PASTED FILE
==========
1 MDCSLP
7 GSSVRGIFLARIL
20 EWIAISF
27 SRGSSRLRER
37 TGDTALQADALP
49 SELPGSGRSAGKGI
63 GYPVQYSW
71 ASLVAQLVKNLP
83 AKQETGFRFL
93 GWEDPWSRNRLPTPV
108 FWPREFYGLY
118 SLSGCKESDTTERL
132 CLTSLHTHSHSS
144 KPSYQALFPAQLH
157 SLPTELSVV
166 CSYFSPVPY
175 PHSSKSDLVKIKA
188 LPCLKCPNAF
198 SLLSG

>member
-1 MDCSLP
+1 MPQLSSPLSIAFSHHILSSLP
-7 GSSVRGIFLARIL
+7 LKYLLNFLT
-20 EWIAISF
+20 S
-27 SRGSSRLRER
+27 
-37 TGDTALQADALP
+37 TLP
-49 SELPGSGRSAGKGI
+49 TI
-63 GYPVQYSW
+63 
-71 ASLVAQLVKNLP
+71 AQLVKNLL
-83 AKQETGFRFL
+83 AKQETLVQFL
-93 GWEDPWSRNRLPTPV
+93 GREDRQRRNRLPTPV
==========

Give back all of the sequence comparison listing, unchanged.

1 MDCSLP
7 GSSVRGIFLARIL
20 EWIAISF
27 SRGSSRLRER
37 TGDTALQADALP
49 SELPGSGRSAGKGI
63 GYPVQYSW
71 ASLVAQLVKNLP
83 AKQETGFRFL
93 GWEDPWSRNRLPTPV
108 FWPREFYGLY
118 SLSGCKESDTTERL
132 CLTSLHTHSHSS
144 KPSYQALFPAQLH
157 SLPTELSVV
166 CSYFSPVPY
175 PHSSKSDLVKIKA
188 LPCLKCPNAF
198 SLLSG

>member
-1 MDCSLP
+1 MPQLSSPLSIAFSHHILSSLP
-7 GSSVRGIFLARIL
+7 LKYLLNFLT
-20 EWIAISF
+20 S
-27 SRGSSRLRER
+27 
-37 TGDTALQADALP
+37 TLP
-49 SELPGSGRSAGKGI
+49 TI
-63 GYPVQYSW
+63 
-71 ASLVAQLVKNLP
+71 AQLVKNLL
-83 AKQETGFRFL
+83 AKQETLVQFL
-93 GWEDPWSRNRLPTPV
+93 GREDRQRRNRLPTPV